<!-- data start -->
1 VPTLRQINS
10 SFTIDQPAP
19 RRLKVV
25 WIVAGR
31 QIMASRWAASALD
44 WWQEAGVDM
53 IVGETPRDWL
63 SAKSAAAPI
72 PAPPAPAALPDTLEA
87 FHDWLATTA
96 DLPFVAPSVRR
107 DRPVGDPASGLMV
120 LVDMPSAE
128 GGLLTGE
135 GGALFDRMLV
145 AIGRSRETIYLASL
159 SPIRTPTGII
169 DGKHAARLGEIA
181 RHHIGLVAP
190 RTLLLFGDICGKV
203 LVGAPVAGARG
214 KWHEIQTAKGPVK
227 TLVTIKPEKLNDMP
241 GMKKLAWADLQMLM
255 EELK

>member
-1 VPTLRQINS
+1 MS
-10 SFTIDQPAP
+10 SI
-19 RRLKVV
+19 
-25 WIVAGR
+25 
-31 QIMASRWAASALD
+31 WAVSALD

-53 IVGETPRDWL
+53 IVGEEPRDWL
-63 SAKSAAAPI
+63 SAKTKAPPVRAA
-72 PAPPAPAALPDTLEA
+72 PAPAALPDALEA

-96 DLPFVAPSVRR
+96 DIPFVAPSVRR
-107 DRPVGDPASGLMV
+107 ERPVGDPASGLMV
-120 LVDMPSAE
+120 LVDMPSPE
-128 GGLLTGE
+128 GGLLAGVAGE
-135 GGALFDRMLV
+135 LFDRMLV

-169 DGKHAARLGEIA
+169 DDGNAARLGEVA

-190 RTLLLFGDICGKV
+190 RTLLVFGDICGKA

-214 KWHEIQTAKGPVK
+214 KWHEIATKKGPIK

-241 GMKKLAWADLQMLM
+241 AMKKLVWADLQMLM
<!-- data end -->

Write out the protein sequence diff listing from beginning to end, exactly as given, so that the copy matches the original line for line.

1 VPTLRQINS
10 SFTIDQPAP
19 RRLKVV
25 WIVAGR
31 QIMASRWAASALD
44 WWQEAGVDM
53 IVGETPRDWL
63 SAKSAAAPI
72 PAPPAPAALPDTLEA
87 FHDWLATTA
96 DLPFVAPSVRR
107 DRPVGDPASGLMV
120 LVDMPSAE
128 GGLLTGE
135 GGALFDRMLV
145 AIGRSRETIYLASL
159 SPIRTPTGII
169 DGKHAARLGEIA
181 RHHIGLVAP
190 RTLLLFGDICGKV
203 LVGAPVAGARG
214 KWHEIQTAKGPVK
227 TLVTIKPEKLNDMP
241 GMKKLAWADLQMLM
255 EELK

>member
-1 VPTLRQINS
+1 MS
-10 SFTIDQPAP
+10 SI
-19 RRLKVV
+19 
-25 WIVAGR
+25 
-31 QIMASRWAASALD
+31 WAVSALD

-53 IVGETPRDWL
+53 IVGEEPRDWL
-63 SAKSAAAPI
+63 SAKTKAPPVRAA
-72 PAPPAPAALPDTLEA
+72 PAPAALPDALEA

-96 DLPFVAPSVRR
+96 DIPFVAPSVRR
-107 DRPVGDPASGLMV
+107 ERPVGDPASGLMV
-120 LVDMPSAE
+120 LVDMPSPE
-128 GGLLTGE
+128 GGLLAGVAGE
-135 GGALFDRMLV
+135 LFDRMLV

-169 DGKHAARLGEIA
+169 DDGNAARLGEVA

-190 RTLLLFGDICGKV
+190 RTLLVFGDICGKA

-214 KWHEIQTAKGPVK
+214 KWHEIATKKGPIK

-241 GMKKLAWADLQMLM
+241 AMKKLVWADLQMLM